A much easier and more reliable approach is to leave the underlying forecast intact and then to carry each business change as a separate overlay that get applied to the forecast, some adding volume and some reducing it. When outputting a forecast for use in headcount planning, you output the combined forecast of the underlying plus the overlays. It is helpful to add sales & marketing campaigns into forecasts in this way, too. Showing adjustments as overlays means that the underlying shape and integrity of the forecast remains intact and that you are more explicit and controlled in how the output forecasts change over time.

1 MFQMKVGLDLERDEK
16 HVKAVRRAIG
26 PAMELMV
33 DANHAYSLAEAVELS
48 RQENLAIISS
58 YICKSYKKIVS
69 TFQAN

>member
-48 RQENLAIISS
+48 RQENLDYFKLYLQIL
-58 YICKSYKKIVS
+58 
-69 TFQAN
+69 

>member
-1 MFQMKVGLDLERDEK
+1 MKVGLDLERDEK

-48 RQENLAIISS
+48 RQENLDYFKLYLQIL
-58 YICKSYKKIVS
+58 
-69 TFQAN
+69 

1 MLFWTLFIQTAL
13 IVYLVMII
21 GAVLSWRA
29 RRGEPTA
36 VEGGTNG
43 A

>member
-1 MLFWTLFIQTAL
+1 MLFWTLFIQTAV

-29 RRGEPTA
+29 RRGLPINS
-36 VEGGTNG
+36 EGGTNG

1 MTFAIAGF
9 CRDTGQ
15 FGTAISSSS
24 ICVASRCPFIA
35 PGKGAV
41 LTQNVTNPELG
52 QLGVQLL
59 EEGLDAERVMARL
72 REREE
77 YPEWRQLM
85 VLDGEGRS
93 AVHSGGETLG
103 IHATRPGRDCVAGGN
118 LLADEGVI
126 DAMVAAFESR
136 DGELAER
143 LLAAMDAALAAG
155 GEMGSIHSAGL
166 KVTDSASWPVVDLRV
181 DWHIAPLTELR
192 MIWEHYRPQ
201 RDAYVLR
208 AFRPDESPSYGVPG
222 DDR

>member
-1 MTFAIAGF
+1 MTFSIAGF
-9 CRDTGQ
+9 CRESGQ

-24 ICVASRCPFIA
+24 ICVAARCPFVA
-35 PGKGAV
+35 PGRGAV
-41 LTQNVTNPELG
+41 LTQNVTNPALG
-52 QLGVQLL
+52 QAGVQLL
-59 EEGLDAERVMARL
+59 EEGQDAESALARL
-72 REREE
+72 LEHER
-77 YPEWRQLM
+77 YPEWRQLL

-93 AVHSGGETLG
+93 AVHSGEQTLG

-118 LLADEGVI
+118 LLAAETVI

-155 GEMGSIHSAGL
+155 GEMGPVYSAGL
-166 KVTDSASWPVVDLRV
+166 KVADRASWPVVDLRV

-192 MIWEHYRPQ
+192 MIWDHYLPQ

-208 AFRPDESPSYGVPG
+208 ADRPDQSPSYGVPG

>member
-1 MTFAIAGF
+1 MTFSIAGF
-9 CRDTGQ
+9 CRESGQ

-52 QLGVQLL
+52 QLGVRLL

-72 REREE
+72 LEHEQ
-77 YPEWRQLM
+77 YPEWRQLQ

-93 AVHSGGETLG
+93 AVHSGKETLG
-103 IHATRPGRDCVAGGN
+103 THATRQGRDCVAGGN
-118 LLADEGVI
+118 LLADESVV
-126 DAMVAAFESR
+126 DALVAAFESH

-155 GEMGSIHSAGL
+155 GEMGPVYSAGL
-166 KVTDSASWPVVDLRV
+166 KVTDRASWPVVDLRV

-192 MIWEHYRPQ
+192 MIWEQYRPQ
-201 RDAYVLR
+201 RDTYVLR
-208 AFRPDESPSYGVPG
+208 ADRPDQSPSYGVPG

The first advantage of this approach is that if any one of those projects moves in scope or timescales, it’s a straightforward task to change that one overlay and re-build the output without having to undo any other work.
For the forecaster, there is another huge benefit of this approach: Suppose, for example, an initiative was supposed to reduce volumes by 10% from 10,000 per week to 9,000, and that your forecast accuracy was normally very good (less than 2% variance per week). If, in the week the initiative goes live you receive 9,500 calls, the fact that the forecast remains explicit in terms of individual changes should mean that the forecast variance can be explained in terms of the under-achieving initiative and not as a problem with the forecast per se. While this is good news for the forecaster’s self esteem, it’s also good business to make sure eyes are focussed on the real source of the problem. If you have 2, 3, 10 or 20 changes going on at the same time, this analysis can be complicated but it becomes even more valuable.